Tag Archives: technology

How Adult Learning Can Change K-12 Education


Adult Learning & Continuing Education is an emerging field that still has a long way to go in defining its discipline and securing its place in society. Yet there are significant points and challenges that must be understood. 

A common challenge has been distinguishing itself from traditional elementary and secondary schooling, always known as kindergarten through highschool (K-12).

An important point is that although college education is included in the field, Adult Learning & Continuing Education focuses more on post-college instruction, continuing-professional education, and learning for multiple situations.

Overall, the distinctive quality of the field is both common and unique. Common like any other academic discipline such as law, medicine, and even K-12 education. But unique in looking from two perspectives: the perspective of expert and of experience.

For example, those who study law, do not often learn how to be a client; medical doctors study medicine, but not enough time concentrates on learning how to be a patient.  K-12 educators learn how to teach programs, but not always about what it means to be a student.  Perhaps that’s why many believe that lawyers are the worst clients, doctors are terrible patients, and it’s harder to teach a teacher.

But Adult Learning & Continuing Education is a discipline that must learn its practice through sharing its problems, using their experiences as a resource for answers.  In this way, these adults become experts in discovering what kinds of learning works immediately and for what purpose, since results are coming from personal experiences.

So why is this important? Because this field has something to offer, especially to our children.  It gives a second chance to reexamine how we learned as kids: To discover what worked; what didn’t; when we learned best; what kind of study habits were productive; or even whether we had study habits at all. 

If society could see more of this value, then this field could be the research & development for education. K-12, for example, could benefit from findings that transform classes, programs and instruction, constructing more productive approaches for future education.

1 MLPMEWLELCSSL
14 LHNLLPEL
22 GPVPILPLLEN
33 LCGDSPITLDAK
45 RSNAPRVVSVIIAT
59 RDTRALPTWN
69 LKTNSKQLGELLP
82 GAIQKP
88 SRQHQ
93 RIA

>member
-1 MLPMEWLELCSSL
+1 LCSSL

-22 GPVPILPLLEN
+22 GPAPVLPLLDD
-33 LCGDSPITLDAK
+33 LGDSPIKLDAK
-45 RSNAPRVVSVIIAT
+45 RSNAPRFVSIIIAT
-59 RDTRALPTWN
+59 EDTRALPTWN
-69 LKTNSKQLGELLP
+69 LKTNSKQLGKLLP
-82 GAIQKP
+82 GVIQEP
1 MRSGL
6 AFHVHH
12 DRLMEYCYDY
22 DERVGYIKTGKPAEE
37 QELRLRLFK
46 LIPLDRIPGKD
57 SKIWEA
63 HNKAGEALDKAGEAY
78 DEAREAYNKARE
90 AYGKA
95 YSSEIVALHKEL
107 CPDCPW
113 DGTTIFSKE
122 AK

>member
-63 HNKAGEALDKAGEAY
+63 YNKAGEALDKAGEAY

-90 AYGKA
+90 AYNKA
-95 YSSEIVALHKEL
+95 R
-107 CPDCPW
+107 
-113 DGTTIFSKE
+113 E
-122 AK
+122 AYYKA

In this effort, the fundamentals of education would be explored where current K-12 teachers would be able to advance their lesson plans into subjects and technologies, where we as kids never learned or experienced.

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‘Technology’ Needs a New Name


Trying to understand how new gadgets, iPads, smartphones, tablets, Kindles, and whatever else you can name are changing the way we learn, I’m prompted again with an annoying error message: Technology.

Sure, back in the day, when regular mail became electronic, remotes were without cords, and phones could actually be carried “mobilely,” using the word ‘technology’ seemed appropriate.  It made sense to know that ‘technology’ in Greek meant ‘art,’ since we were witnessing new forms, with the world acting as its gallery.

But now, the term ‘technology’ seems too formal, sounds too weird, mechanical, a ‘technical’ abstraction— separated from reality.

Technology used in the old way reminds me of how my mother uses the word, computer.  She speaks about it as so different, distant, disjointed, and always foreign from her real world. 

But in reality, ‘technology’, is ever-present, seemingly integrated naturally into our daily lives. Emerging innovations makes it a lifetime companion, a new edition to the family, again and again. It is already a common language shared around the world, speaking many tongues with variety. 

So, I think we should find a better term to reflect just how well it functions today, labelling it in the right way to fit its continuing leading role. 

You know, if I told my mother that I will order a new refrigerator to be sent tomorrow (never reminding her that a ‘computer’ will make the order) she would appreciate how it made her life easier, rather than having to make a special trip all-the-way to Sears.